New York, New York—If You Can Make It Here, You Can Make It Anywhere

A virtual visit to NYC for the Building Bridges program.

Written by: Victoria Wæthing

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Insight gives you an exclusive recap of conversations with investors and founders coming from NYC, discussing investing in tech, the business eco system of NYC, and philanthropy.

Wednesday this week, the group of participants at Building Bridges hosted by Jen Koss went to New York to learn about the business and startup eco system in the city of dreams. Today, NYC has seventy-five Fortune 500 companies and 9000 + startups. There are 410,000 women-owned businesses and 100+ accelerators and incubators.

It has been said that if you make it here, you can make it anywhere. Well, we had the pleasure of listening to some of the people that did make it.

Norway v. NYC

The first session was a conversation between the Norwegian investor Arne Halleraker, the Principal of FJ Labs​ and Hayley Barna, Partner at First Round and Co-Founder of Birchbox.

When speaking about the ecosystem in NYC, they both emphasized the diversity that exists in the city regarding business. From stocks and banks to fashion companies, there is such a large blend across both industries and talent. Additionally, during the last two decades these industries have also laid the basis for highly successful tech companies, one example being the food and consumer industry, where the focus on sustainability has led a general trend. Within the food industry, companies are now producing products made from plants, labs and proteins resulting in inventive solutions and innovation emerging from consumer wants and desires.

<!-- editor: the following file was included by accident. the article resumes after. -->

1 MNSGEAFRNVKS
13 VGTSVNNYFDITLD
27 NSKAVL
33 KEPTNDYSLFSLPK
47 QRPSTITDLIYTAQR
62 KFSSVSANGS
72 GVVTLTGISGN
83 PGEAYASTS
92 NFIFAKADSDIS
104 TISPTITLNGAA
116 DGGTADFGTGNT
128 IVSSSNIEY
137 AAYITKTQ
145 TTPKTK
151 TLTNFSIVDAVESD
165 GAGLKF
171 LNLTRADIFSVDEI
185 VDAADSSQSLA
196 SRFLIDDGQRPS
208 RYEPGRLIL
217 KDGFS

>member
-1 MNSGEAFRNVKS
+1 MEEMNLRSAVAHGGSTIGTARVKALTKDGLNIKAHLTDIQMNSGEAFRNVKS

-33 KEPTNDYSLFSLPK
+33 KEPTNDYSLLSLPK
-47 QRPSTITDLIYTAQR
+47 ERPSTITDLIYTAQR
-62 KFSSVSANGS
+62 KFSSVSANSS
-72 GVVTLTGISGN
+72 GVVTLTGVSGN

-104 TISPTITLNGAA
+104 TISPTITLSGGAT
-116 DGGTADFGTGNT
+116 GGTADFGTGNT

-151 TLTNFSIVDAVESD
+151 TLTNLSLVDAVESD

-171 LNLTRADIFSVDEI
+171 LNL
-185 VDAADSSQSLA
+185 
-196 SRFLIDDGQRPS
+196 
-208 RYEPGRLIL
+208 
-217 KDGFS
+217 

Barna also highlighted the difference between the businesses of New York and Silicon Valley, and how there has been an upswing among the New York based companies in health tech and consumer markets as a result of the Covid-19 pandemic.


Barna explained that for founders that have received funding from angels and then had success, there is an unwritten rule: pay it forward by becoming an angel investor yourself and reinvesting money into the ecosystem.

Helleraker pointed out that having angel investors is not just about getting that first capital, but it is also about having access to somebody who has made it, somebody like Barna who created Birchbox. They can help you and give you good advice on how to resolve the hurdles that will come your way as a founder. This knowledge adds a tremendous amount of value.


These two investors have quite a good grasp on this subject, considering that Helleraker is Norwegian and Barna is married to a Norwegian. Helleraker says that whenever he meets with Norwegian founders it is like he has to pull the information out from them. Americans on the other hand, are a lot more vocal about what they know and what they are trying to build.